In Boston, Christians debate homosexuality
(BOSTON) Only a few dozen worshippers attend Boston’s Tremont Temple Baptist Church on a typical Sunday, but the historic church was once so prominent that legendary preacher Dwight L. Moody called it “America’s pulpit.” This week, however, Tremont’s massive auditorium played host to influence again when 1300 Christian leaders gathered for the Q conference to discuss the most pressing issues facing their faith. While the annual gathering had no official theme, attendees would be excused for assuming it was sexuality and gay marriage. Plenary speakers addressed topics ranging from the connection between spirituality and sexuality to Americans’ attitudes on religious freedom laws. A breakout session focused on transgender issues.
Richard Stearns, president of World Vision U.S., even discussed his organization’s controversial decision to hire people in same-sex relationships and their abrupt reversal of that policy. Stearns claimed “World Vision never changed our view of biblical marriages” but was merely trying to find common ground on a divisive issue.
Even when the speakers weren’t discussing sexuality, they seemed to be discussing sexuality. Andrew Sullivan, a gay writer who formerly blogged at “The Dish,” spoke on how intellectual diversity makes us better. Michael Lindsay, the president of Gordon College who created controversy when he reaffirmed his university’s conservative stance on homosexuality, delivered a talk titled, “Do We Have to Agree?”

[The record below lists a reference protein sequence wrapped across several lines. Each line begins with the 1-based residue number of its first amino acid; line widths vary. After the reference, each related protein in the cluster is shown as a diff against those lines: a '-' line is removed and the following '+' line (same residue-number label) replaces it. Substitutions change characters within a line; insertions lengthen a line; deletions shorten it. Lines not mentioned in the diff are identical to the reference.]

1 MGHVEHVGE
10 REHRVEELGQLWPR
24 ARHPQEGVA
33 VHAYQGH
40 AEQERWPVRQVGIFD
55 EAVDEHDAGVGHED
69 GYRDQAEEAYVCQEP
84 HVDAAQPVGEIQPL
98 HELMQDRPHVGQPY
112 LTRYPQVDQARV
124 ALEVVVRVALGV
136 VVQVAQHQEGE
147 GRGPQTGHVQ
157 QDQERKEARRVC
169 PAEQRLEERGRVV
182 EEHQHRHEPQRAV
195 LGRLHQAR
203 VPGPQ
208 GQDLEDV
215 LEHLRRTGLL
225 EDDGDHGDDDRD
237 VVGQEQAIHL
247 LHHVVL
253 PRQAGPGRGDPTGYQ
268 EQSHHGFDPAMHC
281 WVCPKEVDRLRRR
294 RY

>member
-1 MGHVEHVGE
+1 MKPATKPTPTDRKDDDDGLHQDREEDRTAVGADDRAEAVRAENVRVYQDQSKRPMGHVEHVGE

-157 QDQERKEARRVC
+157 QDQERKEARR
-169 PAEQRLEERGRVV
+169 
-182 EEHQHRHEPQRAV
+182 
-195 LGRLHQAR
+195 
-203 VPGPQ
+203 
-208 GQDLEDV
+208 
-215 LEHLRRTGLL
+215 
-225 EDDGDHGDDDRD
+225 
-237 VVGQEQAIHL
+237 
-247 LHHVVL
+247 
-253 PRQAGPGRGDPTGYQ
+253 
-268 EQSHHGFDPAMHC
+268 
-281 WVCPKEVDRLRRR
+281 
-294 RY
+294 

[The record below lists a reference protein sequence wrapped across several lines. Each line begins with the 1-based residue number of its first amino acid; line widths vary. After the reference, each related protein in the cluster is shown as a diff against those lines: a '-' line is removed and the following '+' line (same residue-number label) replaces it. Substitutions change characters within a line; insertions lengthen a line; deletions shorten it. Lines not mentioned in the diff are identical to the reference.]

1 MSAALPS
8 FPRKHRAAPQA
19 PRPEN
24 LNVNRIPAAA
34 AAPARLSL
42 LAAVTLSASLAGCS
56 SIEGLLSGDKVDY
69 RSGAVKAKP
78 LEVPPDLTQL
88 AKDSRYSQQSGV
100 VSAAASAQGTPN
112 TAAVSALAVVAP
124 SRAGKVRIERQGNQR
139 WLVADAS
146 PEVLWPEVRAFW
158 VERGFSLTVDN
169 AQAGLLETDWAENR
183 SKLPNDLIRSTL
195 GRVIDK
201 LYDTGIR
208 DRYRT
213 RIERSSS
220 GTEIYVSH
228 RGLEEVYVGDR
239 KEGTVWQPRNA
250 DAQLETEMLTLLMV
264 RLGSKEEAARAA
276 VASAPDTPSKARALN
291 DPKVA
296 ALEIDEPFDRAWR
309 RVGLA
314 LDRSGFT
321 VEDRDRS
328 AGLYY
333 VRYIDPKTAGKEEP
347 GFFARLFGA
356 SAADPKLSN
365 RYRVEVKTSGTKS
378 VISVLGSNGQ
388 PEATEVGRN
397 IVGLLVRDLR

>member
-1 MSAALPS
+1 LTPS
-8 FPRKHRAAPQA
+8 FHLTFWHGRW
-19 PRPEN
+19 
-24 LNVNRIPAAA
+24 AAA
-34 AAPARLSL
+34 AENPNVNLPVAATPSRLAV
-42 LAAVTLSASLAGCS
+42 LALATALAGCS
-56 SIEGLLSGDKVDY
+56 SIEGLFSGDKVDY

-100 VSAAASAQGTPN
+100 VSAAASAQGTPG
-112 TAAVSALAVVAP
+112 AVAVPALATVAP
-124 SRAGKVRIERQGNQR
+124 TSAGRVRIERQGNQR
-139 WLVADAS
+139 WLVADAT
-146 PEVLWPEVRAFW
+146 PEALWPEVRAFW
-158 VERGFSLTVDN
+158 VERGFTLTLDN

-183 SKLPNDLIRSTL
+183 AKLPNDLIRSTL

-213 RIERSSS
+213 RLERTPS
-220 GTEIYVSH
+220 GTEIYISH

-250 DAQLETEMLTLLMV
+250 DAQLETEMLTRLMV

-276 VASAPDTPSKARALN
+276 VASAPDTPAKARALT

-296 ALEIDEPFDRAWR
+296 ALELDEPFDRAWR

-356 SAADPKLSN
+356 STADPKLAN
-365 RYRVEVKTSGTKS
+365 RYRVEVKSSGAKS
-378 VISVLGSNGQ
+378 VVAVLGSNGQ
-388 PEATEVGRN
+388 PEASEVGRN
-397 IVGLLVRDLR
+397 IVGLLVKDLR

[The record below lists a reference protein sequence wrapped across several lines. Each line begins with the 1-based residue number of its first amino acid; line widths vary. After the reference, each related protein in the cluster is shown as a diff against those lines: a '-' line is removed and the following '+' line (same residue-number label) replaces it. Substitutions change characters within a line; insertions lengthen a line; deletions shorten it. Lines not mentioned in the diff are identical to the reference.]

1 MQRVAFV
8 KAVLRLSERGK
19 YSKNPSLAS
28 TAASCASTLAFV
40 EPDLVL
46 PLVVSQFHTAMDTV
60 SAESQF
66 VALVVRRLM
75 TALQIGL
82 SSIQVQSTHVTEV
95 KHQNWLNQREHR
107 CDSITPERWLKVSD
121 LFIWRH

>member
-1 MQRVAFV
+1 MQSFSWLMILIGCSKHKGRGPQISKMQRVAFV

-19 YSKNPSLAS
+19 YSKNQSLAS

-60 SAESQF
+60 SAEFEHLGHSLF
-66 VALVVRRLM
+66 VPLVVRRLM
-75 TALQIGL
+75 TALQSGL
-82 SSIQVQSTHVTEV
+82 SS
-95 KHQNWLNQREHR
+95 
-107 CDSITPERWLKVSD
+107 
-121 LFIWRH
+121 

A pre-conference survey found that almost half of those in attendance were church leaders and 53 percent held graduate degrees. Thirty-one percent self-identified as “conservative,” 8 percent as “liberal,” and 59 percent as either “independent” or “moderate.”
While at least three other Christian conferences during the past year focused on same sex debates, this is the only one that featured both pro-gay speakers and those who oppose gay marriage and relationships.
“The aim of Q is to create space for learning and conversation and we think the best way to do that is exposure,” said Q’s founder Gabe Lyons. “These are conversations that most of America is having, and they are not going away.”
Tension rose during two discussions moderated by Lyons that pitted one side against the other. One explored whether the church’s historical teaching on the matter was reliable. For this, California pastor Dan Kimball argued the traditional position across from Dr. David Gushee, a prominent evangelical ethicist who recently announced he had changed his mind and is LGBT affirming.